Although the present study did not show an association between hemolysis and deformability, it can be speculated that a drug which reduces hemolysis and release of free hemoglobin and arginase from hemolyzed erythrocytes, can improve NO bioavailability and deformability. Free hemoglobin and arginase can decrease NO bioavailability through the generation of ROS and depletion of its precursor 4. An important observation recognized in the present study is that the antioxidant properties may occur at a very high concentration compared to therapeutic plasma concentrations of metformin and rosuvastatin. In several previous studies, the pleiotropic effects of rosuvastatin, particularly the antioxidant effects, were achieved at concentrations near to that used in the present study 18, 30. Most of the studies that used low concentrations, utilized specific cell cultures for the long duration rather than acute short term treatment.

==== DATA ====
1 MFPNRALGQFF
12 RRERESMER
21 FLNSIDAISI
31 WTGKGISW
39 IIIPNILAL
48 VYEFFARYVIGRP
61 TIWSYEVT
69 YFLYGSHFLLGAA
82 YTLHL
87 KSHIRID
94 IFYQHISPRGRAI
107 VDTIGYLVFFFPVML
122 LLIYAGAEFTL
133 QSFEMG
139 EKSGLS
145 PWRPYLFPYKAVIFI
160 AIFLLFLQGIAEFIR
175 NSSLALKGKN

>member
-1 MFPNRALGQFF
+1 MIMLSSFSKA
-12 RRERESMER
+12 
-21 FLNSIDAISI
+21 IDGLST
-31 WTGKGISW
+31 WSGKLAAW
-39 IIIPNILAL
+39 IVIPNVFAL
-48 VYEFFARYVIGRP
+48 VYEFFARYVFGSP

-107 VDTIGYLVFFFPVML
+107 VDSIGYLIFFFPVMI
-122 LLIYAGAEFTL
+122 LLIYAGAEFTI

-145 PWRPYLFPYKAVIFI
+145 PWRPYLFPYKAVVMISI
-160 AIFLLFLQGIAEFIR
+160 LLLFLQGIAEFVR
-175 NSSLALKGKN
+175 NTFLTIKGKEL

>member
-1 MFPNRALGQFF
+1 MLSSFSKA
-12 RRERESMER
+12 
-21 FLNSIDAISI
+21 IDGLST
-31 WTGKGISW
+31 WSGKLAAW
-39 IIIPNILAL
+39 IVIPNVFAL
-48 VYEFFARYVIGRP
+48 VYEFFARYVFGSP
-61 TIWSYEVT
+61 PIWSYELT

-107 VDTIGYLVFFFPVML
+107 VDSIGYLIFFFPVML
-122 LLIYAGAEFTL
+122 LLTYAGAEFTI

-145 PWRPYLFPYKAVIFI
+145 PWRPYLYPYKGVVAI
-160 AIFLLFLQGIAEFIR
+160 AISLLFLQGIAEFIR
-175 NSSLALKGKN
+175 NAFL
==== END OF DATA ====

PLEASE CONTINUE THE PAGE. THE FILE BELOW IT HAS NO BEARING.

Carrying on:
In general, for metformin to exert intracellular effects, it needs to cross the erythrocytes cell membrane and becomes available at high concentrations inside the cells. Metformin is a highly hydrophilic compound, and its entry to the erythrocytes in vitro is considerably slow and time-dependent where less than 1% of the extracellular drug can cross the membranes over several hours 31. This situation may not be applied in vivo due to the presence of specific active transporter systems as organic cation transporters that might not be well functioning in-vitro 32. The same thing may be applied for rosuvastatin as it is also a hydrophilic compound and requires for crossing cell membrane, active transporters such as anion organic transporters 33.
The effects of metformin were achieved at a concentration lower than that required for rosuvastatin when corrected for their plasma concentration in-vivo. Plasma concentration of metformin does not exceed 5 μg/ml; however, it can reach to 12 μg/ ml in portal circulation 32, while the concentration of rosuvastatin ranged between 20-40 ng/ml after a single oral dose 34.
Despite high concentrations, metformin and rosuvastatin did not appear to have a pro-oxidant or hemolytic effect and exhibit relative safety to be started at small doses in patients with SCD especially those with a high risk of vascular complications like ischemic stroke or pulmonary hypertension.